Woods and Waters An outdoor blog by John McCoy

That’s a lot of poachin’!

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nrplogoWow.

Eight men from West Virginia’s Eastern Panhandle are facing 77 charges of illegal bear hunting. West Virginia Natural Resources Police filed charges against the men after a months-long investigation into their alleged violations. Here are the details, from the Division of Natural Resources’ news release:

ROMNEY, W.Va. – Natural Resources Police Officers have completed an investigation that has resulted in the arrest of eight men on 77 charges of violations of West Virginia game laws involving the illegal hunting of black bears. The investigation began in September 2015 when an illegal bear baiting site near Mount Storm in Grant County was reported to the DNR District 2 office in Romney.
Lead investigators Sgt. G.M. Willenborg and Senior Natural Resources Police Officer A.D. Kuykendall, assisted by natural resources police officers from Mineral, Grant and Pendleton counties, completed the investigation and filed the charges. The alleged illegal bear hunting violations occurred between May 2015 and September 2015. Charges have been brought against the following individuals and are pending in court. The charges identified are allegations and any defendant is innocent until proven guilty in a court of law.
Mark Allen Lampka, Jr. of Mount Storm, West Virginia, was charged with violations ranging from (2 counts) illegal trapping of bear, (4 counts) illegal killing of bear, (6 counts) illegal possession of bear, (2 counts) spotlighting bear, conspiring to violate Chapter 20 of the West Virginia State Code, hunting without permission, hunting bear during closed season and other game law violations. These charges were brought in Grant and Mineral counties.
Daniel Boddy of New Creek, West Virginia, was charged with (2 counts) illegal killing of bear, (2 counts) illegal trapping of bear, (4 counts) illegal possession of bear, spotlighting bear, conspiring to violate Chapter 20 of the West Virginia State Code and other game law violations. These charges were brought in Grant and Mineral counties.
Chad Fridley of Mount Storm, West Virginia, was charged with illegal killing of bear, spotlighting bear, (2 counts) illegal possession of bear and conspiring to violate Chapter 20 of the West Virginia State Code. These charges were brought in Grant and Mineral counties.
Steve Thomas Lyons, Jr. of Elk Garden, West Virginia, was charged with illegal killing of bear, spotlighting bear, hunting bear with use of bait, illegal possession of bear and conspiring to violate Chapter 20 of the West Virginia State Code. These charges were brought in Grant and Mineral counties.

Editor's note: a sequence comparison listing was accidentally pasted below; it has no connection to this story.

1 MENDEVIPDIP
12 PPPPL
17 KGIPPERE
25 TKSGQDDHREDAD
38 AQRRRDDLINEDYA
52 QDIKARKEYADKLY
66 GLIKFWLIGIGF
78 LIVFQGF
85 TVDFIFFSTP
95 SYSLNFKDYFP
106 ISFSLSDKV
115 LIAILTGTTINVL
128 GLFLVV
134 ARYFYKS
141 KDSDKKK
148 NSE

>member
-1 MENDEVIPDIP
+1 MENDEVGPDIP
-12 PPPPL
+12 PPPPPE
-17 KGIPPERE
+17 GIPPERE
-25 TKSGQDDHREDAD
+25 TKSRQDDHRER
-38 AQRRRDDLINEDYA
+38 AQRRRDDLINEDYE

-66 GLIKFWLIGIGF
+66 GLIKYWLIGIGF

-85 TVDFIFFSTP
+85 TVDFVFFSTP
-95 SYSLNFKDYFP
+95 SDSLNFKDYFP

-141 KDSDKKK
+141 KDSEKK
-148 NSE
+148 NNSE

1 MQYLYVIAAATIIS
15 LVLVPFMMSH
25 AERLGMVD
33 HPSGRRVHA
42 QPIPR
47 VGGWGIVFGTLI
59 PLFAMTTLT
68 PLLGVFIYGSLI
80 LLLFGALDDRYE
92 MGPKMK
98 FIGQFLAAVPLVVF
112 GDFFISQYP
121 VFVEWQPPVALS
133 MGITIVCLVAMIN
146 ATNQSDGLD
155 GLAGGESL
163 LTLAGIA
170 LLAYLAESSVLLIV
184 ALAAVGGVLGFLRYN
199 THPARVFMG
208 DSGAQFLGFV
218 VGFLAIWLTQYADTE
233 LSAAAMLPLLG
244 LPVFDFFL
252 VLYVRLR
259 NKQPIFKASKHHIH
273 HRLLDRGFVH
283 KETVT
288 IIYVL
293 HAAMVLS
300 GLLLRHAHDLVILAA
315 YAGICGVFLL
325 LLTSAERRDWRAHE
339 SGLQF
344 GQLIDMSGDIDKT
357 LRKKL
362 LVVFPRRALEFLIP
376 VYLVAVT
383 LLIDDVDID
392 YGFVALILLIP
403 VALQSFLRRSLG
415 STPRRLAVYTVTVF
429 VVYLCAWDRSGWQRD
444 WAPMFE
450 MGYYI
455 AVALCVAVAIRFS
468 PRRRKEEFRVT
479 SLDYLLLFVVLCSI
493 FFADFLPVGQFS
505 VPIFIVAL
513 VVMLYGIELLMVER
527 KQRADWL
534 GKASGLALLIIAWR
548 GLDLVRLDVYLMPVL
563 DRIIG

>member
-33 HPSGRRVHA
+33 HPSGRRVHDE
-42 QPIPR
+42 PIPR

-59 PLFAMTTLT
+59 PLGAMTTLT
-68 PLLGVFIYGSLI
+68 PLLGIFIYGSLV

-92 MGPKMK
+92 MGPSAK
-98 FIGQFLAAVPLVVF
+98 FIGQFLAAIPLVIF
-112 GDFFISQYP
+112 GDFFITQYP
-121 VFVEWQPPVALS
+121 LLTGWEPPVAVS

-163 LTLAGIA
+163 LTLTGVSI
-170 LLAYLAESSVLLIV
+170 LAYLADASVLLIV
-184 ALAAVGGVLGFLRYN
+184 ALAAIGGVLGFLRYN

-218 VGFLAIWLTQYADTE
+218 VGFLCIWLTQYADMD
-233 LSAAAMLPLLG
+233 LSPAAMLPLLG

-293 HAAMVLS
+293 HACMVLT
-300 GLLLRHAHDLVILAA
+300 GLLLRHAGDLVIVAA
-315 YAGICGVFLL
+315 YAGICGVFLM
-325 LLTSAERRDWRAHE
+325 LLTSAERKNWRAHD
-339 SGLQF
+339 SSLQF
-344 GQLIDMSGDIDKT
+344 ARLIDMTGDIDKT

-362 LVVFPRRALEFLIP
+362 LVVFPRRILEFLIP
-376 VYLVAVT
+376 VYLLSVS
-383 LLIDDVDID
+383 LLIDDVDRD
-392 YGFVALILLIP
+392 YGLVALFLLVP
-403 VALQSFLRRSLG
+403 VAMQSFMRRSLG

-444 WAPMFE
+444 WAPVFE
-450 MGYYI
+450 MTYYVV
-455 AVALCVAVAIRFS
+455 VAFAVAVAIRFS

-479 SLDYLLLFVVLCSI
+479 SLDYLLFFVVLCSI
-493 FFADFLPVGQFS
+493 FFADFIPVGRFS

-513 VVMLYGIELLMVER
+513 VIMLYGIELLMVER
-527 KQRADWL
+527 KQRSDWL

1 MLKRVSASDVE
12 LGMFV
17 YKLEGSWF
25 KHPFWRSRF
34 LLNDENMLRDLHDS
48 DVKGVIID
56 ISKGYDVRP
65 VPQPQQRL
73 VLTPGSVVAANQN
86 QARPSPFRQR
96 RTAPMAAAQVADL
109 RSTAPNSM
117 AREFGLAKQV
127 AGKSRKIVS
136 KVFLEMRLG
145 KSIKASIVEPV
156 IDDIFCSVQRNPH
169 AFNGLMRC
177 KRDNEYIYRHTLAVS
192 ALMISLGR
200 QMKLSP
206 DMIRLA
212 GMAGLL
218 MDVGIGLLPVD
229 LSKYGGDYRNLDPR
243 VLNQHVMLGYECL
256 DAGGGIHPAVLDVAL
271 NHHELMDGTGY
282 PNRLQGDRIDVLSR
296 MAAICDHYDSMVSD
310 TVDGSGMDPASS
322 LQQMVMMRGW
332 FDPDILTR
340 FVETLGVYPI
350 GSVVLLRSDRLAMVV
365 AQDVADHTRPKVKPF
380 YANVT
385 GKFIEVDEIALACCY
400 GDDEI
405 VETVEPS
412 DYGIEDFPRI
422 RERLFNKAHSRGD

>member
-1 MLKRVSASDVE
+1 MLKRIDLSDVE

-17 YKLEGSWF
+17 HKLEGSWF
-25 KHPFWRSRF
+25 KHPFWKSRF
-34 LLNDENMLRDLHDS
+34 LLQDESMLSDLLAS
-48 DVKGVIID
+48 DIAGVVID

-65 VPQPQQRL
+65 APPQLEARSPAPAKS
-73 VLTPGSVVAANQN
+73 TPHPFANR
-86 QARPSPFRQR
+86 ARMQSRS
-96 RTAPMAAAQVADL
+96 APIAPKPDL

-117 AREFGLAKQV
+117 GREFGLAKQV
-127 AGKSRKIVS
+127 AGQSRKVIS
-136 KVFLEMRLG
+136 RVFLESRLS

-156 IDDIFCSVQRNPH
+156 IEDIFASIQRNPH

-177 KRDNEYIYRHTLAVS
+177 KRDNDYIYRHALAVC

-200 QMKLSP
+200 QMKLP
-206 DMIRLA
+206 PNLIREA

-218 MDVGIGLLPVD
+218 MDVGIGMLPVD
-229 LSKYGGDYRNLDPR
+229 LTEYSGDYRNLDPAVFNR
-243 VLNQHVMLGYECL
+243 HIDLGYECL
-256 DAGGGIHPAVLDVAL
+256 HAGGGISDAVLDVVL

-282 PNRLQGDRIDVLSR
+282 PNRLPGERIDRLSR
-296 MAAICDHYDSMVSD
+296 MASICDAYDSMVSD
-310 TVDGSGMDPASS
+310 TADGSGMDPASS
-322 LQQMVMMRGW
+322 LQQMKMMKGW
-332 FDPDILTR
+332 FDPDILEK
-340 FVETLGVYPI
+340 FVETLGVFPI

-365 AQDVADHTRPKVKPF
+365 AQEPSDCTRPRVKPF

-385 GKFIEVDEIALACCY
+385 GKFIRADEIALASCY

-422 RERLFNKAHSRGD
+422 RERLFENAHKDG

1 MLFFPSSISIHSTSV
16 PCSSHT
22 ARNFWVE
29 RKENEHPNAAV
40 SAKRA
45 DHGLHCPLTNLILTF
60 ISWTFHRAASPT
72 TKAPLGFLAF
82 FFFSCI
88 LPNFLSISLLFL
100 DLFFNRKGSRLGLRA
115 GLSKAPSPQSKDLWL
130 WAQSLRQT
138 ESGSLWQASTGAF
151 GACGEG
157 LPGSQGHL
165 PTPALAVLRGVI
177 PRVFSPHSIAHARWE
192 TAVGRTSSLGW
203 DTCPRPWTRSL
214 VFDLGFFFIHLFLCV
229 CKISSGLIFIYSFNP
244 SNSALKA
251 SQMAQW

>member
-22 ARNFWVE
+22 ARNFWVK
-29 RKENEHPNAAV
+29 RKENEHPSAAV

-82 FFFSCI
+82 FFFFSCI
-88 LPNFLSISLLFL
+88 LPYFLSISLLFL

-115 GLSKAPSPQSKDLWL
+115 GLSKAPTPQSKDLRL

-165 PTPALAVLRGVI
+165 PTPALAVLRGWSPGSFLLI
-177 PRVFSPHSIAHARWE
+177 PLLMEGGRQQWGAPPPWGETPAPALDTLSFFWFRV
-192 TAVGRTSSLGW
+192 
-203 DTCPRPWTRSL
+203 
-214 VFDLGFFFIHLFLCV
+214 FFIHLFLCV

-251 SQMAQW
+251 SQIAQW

Dustin Knaggs of New Creek, West Virginia, was charged with illegal killing of bear, spotlighting bear, illegal possession of bear and conspiring to violate Chapter 20 of the West Virginia State Code. These charges were brought in Mineral County.
Terry Kuh of Maysville, West Virginia, was charged with spotlighting bear, hunting bear with use of bait, illegal possession of bear, illegal taking of bear during closed season and conspiring to violate Chapter 20 of the West Virginia State Code. These charges were brought in Grant County.
James Scott Kuhn of New Creek, West Virginia, was charged with hunting bear with the use of a trap, illegal possession of bear, and conspiring to violate Chapter 20 of the West Virginia State Code. These charges were brought in Mineral County.
Ronnie P. Bothwell of Burlington, West Virginia, was charged with hunting bear with the use of a trap, illegal possession of bear and conspiring to violate Chapter 20 of the West Virginia State Code. These charges were brought in Mineral County.

 

 

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Yellowstone bison calfIt was a “facepalm moment” for everyone concerned.

A few days ago, a couple of foreign tourists to Yellowstone National Park decided that a bison calf looked cold. They put the calf in the back of their van to warm up. When park rangers tried to return the calf to its mother, the herd wouldn’t accept it. Rather than allow the young bison to starve to death, rangers euthanized it — unpleasant, to be sure, but necessary under the circumstances.